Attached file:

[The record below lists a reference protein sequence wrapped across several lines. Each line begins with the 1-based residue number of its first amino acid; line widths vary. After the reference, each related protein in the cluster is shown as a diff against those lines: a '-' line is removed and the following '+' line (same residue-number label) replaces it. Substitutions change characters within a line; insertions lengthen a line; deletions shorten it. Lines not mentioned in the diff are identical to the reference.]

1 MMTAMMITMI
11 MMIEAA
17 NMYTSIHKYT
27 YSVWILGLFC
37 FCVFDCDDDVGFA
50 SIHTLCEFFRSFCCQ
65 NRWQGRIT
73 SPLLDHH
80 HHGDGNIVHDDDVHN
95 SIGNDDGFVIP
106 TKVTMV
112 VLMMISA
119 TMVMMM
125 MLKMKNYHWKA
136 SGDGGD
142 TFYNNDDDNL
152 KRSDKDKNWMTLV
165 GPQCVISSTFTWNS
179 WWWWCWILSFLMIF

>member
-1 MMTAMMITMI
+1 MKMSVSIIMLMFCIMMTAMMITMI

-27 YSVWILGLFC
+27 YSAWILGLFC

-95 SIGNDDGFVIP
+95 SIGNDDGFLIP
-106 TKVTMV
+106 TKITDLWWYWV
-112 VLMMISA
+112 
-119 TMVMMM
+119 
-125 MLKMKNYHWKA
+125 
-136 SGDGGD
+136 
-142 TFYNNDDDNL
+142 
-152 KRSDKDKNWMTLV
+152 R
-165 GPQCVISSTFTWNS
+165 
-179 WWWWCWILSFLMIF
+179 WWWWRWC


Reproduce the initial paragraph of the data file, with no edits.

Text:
[The record below lists a reference protein sequence wrapped across several lines. Each line begins with the 1-based residue number of its first amino acid; line widths vary. After the reference, each related protein in the cluster is shown as a diff against those lines: a '-' line is removed and the following '+' line (same residue-number label) replaces it. Substitutions change characters within a line; insertions lengthen a line; deletions shorten it. Lines not mentioned in the diff are identical to the reference.]